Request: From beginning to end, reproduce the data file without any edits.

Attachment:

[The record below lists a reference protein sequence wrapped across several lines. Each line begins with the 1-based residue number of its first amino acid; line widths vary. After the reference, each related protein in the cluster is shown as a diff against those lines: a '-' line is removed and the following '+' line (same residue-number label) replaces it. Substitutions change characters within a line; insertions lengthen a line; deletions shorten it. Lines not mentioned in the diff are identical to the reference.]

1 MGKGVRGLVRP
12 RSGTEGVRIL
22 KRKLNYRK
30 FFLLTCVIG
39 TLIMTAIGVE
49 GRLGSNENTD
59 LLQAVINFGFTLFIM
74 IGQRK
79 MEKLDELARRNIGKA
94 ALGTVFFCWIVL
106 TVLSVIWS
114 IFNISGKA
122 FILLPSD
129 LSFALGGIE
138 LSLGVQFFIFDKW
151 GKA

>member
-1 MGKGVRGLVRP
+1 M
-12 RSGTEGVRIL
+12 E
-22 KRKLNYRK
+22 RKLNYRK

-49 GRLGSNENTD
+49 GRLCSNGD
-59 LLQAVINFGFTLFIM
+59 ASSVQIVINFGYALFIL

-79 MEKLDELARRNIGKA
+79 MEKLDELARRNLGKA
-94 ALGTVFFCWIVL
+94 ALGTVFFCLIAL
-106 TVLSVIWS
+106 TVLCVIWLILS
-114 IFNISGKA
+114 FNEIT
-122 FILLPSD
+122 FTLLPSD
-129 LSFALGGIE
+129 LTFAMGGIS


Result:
[The record below lists a reference protein sequence wrapped across several lines. Each line begins with the 1-based residue number of its first amino acid; line widths vary. After the reference, each related protein in the cluster is shown as a diff against those lines: a '-' line is removed and the following '+' line (same residue-number label) replaces it. Substitutions change characters within a line; insertions lengthen a line; deletions shorten it. Lines not mentioned in the diff are identical to the reference.]

1 MGKGVRGLVRP
12 RSGTEGVRIL
22 KRKLNYRK
30 FFLLTCVIG
39 TLIMTAIGVE
49 GRLGSNENTD
59 LLQAVINFGFTLFIM
74 IGQRK
79 MEKLDELARRNIGKA
94 ALGTVFFCWIVL
106 TVLSVIWS
114 IFNISGKA
122 FILLPSD
129 LSFALGGIE
138 LSLGVQFFIFDKW
151 GKA

>member
-1 MGKGVRGLVRP
+1 M
-12 RSGTEGVRIL
+12 E
-22 KRKLNYRK
+22 RKLNYRK

-49 GRLGSNENTD
+49 GRLCSNGD
-59 LLQAVINFGFTLFIM
+59 ASSVQIVINFGYALFIL

-79 MEKLDELARRNIGKA
+79 MEKLDELARRNLGKA
-94 ALGTVFFCWIVL
+94 ALGTVFFCLIAL
-106 TVLSVIWS
+106 TVLCVIWLILS
-114 IFNISGKA
+114 FNEIT
-122 FILLPSD
+122 FTLLPSD
-129 LSFALGGIE
+129 LTFAMGGIS